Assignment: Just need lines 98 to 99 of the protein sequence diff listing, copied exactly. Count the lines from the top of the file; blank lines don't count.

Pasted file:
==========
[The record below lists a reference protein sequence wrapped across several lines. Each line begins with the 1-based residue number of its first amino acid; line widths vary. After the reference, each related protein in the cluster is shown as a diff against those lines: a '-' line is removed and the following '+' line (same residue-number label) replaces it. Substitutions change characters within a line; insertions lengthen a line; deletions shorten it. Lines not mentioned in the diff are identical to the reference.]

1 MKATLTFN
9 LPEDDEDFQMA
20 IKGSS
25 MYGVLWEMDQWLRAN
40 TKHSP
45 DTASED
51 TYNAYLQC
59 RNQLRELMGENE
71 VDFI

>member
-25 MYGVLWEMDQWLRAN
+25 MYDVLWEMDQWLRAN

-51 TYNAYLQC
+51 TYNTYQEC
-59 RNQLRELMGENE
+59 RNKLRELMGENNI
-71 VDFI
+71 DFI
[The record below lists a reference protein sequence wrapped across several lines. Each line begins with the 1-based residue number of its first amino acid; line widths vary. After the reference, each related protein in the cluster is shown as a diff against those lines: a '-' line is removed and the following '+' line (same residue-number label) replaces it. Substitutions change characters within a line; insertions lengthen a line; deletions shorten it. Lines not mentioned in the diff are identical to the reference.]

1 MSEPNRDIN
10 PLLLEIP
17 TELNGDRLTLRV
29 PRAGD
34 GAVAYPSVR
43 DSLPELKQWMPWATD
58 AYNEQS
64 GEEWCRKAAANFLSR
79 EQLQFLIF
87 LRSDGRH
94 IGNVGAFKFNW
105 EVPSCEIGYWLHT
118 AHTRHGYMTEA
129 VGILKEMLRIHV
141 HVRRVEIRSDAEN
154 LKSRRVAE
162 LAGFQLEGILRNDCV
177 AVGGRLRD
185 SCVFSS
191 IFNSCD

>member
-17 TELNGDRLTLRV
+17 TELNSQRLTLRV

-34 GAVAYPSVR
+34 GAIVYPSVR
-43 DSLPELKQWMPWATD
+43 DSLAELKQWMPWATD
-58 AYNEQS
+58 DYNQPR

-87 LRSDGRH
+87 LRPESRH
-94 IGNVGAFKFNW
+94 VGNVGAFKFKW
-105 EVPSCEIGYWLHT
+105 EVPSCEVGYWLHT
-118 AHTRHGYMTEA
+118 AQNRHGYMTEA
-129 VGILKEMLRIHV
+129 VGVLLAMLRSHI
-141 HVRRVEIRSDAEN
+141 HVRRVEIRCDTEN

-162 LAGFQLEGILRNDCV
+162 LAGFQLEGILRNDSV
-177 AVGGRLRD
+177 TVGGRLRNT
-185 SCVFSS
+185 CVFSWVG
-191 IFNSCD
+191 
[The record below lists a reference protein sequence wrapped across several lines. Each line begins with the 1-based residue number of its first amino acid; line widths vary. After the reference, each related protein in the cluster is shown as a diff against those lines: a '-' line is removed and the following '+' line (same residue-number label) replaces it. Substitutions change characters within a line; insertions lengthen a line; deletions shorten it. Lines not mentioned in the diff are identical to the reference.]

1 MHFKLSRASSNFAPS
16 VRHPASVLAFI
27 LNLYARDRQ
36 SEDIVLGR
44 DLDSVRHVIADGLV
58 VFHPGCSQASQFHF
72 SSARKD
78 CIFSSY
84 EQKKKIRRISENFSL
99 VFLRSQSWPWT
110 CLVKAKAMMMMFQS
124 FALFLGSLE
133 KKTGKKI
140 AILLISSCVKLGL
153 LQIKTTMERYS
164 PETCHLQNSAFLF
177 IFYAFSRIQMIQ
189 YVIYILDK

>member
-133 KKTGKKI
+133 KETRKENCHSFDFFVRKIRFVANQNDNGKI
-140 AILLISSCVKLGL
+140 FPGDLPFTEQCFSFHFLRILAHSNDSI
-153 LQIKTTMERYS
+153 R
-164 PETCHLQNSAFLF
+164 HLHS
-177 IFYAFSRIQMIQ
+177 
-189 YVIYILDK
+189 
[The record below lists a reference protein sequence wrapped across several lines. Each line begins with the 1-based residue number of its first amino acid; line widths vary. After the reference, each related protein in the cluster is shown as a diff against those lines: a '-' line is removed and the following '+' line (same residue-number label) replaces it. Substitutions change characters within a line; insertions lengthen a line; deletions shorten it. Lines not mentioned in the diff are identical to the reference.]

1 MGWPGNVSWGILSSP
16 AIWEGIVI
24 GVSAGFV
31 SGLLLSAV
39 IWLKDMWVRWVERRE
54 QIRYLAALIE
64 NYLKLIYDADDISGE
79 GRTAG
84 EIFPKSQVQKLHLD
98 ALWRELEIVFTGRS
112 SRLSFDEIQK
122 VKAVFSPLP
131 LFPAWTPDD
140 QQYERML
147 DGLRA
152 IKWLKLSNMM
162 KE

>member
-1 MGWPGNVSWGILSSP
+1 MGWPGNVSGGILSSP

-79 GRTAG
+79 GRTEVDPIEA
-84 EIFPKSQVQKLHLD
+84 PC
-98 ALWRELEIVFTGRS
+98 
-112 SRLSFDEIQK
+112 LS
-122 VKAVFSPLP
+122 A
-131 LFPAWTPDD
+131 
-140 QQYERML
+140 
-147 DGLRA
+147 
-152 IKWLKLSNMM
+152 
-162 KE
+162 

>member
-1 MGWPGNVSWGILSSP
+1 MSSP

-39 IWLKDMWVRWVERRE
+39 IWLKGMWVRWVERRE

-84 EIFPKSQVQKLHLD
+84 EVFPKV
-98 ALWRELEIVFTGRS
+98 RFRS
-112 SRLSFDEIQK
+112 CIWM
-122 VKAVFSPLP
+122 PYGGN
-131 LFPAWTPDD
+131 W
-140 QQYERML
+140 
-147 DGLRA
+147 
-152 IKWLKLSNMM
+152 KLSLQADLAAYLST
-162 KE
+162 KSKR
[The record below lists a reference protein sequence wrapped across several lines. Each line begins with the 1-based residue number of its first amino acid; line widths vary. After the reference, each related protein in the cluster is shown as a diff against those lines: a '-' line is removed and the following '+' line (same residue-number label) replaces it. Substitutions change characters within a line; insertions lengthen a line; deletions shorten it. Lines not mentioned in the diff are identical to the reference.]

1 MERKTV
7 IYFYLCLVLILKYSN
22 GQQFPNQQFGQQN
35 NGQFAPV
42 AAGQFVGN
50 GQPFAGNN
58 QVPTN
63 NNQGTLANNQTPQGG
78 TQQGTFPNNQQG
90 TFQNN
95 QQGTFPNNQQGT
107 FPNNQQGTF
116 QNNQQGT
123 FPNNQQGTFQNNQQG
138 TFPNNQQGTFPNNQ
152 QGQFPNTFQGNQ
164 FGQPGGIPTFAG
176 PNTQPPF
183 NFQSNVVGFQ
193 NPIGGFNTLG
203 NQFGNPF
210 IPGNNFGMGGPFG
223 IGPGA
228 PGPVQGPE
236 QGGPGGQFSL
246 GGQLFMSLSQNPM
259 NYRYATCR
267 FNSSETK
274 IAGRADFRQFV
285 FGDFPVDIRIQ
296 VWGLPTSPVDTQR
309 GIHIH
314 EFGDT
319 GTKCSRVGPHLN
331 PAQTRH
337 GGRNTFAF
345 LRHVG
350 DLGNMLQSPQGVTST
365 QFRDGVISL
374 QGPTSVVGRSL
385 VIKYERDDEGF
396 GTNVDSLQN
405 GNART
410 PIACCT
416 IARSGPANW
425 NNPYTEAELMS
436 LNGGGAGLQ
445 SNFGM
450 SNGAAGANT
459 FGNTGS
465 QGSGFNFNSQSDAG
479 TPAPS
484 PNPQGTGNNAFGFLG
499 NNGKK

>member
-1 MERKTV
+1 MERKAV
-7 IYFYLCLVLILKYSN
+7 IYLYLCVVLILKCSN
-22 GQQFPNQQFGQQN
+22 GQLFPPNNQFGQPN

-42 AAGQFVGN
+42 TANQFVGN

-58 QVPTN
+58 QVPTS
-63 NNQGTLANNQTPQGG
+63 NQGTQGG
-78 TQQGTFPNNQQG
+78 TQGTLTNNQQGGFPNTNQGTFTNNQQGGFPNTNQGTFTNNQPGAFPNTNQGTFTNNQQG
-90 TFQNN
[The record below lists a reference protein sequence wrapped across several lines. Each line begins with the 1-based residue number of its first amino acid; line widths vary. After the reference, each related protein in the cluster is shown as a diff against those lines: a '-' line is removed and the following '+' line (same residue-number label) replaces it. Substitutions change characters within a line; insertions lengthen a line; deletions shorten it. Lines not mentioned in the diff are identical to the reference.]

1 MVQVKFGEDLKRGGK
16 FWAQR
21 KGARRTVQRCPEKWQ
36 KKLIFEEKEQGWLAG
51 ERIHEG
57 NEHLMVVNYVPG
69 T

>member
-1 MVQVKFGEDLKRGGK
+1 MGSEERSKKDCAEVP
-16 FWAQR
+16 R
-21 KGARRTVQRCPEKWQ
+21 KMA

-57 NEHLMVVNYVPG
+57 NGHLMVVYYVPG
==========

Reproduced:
-177 IFYAFSRIQMIQ
+177 